By Charles Lam
By R. Scott Moxley
By Taylor Hamby
By Matt Coker
By R. Scott Moxley
By Charles Lam
By LP Hastings
By Taylor Hamby
Ron Unz has never spoken to Nativo Lopez, and he doesn't plan to. But Unz is obsessed with the Santa Ana Unified School District trustee who is one of the most outspoken proponents of bilingual education. The Palo Alto multimillionaire and onetime candidate for governor is bankrolling the campaign to unseat Lopez—and destroy bilingual education in California once and for all.
Unz has been by far the largest contributor to the Lopez recall campaign. He has ponied up nearly $100,000 of the $115,000 raised by Families for Education First and the Recall Nativo Lopez Committee, the two main organizations seeking to force Lopez into early retirement. Unz lent them a fax machine, a computer and a lawyer. He funneled about $18,000 to candidates who ran unsuccessfully in the November 2002 Santa Ana school board race on anti-Nativo platforms, and he has even flown into Santa Ana to meet with Lopez foes. Unz plans to donate even more cash and resources in the days before the Feb. 4 recall election.
"It would have been a lot more difficult for the recall to have reached this point without my support," he acknowledged. "None of the activists [in Santa Ana] have much money. My support has made a very significant difference, even though I haven't given as much as I would have liked."
The theoretical physicist-turned-anti-bilingual-education activist would give more because, he says, Lopez poses the biggest threat to his baby: Proposition 227, the 1998 ballot initiative that sought to end bilingual education in state schools. Unz co-wrote Prop. 227 with Santa Ana schoolteacher Gloria Matta Tuchman; though it won, Lopez lives—indeed thrives—in part on the rage of bilingual's remaining supporters. Getting rid of Lopez, Unz believes, will allow for full statewide implementation of the measure.
This might seem like a paranoiac pipe dream. After all, most of Prop. 227 has already been implemented, such as mandatory English-immersion classes for non-English-speaking students and the eradication of Spanish-language instruction in classrooms. But school districts across the state—spurred by Santa Ana's lead—have found loopholes allowing children to continue learning in both English and Spanish.
In addition to knocking down one of the state's leading proponents of bilingual education, Unz sees symbolism in a Lopez recall: it would prove that Latinos—who make up 90 percent of Santa Ana's student population—largely oppose bilingual education.
"If he goes down in defeat in the most Latino city in America, a lot of people will take note of that," Unz enthused. "And that might embolden others to speak out against and finish those loopholes that allow bilingual education to continue."
So Unz was more than willing to be of service when a group of Santa Ana parents contacted him in the fall of 2001. "They told me Lopez was still allowing Spanish to be taught in schools and not allowing Prop. 227 to take effect," says Unz, who was especially chagrined by reports that Lopez was "coercing" parents into signing waivers permitting their children to be taught in two languages.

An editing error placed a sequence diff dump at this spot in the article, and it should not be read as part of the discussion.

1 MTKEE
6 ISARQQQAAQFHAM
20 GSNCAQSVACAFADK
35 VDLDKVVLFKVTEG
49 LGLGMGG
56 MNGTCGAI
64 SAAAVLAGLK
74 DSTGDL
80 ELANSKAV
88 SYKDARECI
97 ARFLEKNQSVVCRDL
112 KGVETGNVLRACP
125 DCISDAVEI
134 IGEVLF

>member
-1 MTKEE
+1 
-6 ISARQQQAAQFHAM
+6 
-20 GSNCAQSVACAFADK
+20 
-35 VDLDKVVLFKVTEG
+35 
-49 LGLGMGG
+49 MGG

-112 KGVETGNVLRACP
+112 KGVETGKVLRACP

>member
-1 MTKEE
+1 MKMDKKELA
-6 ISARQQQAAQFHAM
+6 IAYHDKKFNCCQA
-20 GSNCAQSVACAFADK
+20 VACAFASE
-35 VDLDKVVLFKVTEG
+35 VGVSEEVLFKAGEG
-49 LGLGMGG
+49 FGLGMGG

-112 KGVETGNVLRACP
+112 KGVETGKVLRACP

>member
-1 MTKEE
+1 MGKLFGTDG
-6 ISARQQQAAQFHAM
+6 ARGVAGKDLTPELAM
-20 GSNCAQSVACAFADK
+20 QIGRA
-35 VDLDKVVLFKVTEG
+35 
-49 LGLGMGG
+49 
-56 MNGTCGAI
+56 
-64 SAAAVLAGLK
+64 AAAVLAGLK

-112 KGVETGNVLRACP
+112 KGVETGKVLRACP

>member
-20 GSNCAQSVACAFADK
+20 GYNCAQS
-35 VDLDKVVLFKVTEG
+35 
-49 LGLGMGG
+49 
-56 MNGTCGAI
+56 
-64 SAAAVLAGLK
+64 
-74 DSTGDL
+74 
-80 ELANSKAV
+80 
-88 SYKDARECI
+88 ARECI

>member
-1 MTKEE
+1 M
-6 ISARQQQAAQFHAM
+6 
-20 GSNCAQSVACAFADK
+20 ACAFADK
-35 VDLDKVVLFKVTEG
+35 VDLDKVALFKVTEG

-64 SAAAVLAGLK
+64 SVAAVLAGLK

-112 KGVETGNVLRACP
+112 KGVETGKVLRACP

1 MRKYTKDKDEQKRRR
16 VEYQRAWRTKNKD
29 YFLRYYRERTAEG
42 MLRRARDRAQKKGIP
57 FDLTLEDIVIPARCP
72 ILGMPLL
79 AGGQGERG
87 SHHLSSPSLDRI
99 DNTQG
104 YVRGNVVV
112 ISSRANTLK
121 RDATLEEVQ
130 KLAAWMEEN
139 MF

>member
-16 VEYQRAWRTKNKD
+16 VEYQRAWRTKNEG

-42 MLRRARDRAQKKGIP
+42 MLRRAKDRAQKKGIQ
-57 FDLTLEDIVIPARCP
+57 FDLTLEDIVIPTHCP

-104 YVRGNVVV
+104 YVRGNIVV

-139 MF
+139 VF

The so-called "coercion" consisted of town hall meetings in which Lopez informed parents of their rights to apply for such waivers, something Santa Ana schools have been doing legally for years (see Tim Meltreger's "Choice of a New Generation," Nov. 20, 1998).
Unz suggested that the anti-Nativo crowd file a lawsuit against Lopez and the district, but he says the disgruntled parents with whom he met wanted more. "They were impatient," Unz says. "They had been working on this for the past couple of years, so they decided to wage a recall campaign instead."
At first, Unz was skeptical of the recall and advised the group against it. "I know that in general, [recalls are] difficult to carry out, much more so than pursuing a lawsuit," Unz says. "But they decided to ignore my advice and went ahead. Then I realized it was more doable than I originally thought."
Specifically, Unz discovered that Lopez was re-elected in 2000 by only 500 votes—despite outspending his opponents nearly 10-1. He read articles about Lopez strong-arming school-construction firms for donations. He met other people who had been after Lopez for years.
"He seemed to have a huge list of enemies," Unz says. "And all of these factions were uniting under this recall to get him. He was very vulnerable. That's when I decided to get involved as much as possible."
Lopez has made Unz's involvement a campaign issue. He sent supporters a July 2001 letter—also published on the national Latino news website www.hispanicvista.com—complaining bitterly about Unz's stewardship of the recall campaign. "Help us fight to stop [Unz's] extremist drive to take over the board of education of the Santa Ana Unified School District," Lopez pleaded.
The trustee insists that the majority of locals who want him recalled are wealthy Anglos who live north of 17th Street—the Mason-Dixon Line of Santa Ana politics.
In fact, the parents leading the charge against Lopez are working-class Latinos, including Beatrice Salas and Vivian Martínez. According to Unz, Lopez "would be a dead duck" if he acknowledged that the recall campaign is really "a battle for the soul of bilingual education waged by working-class Latinos."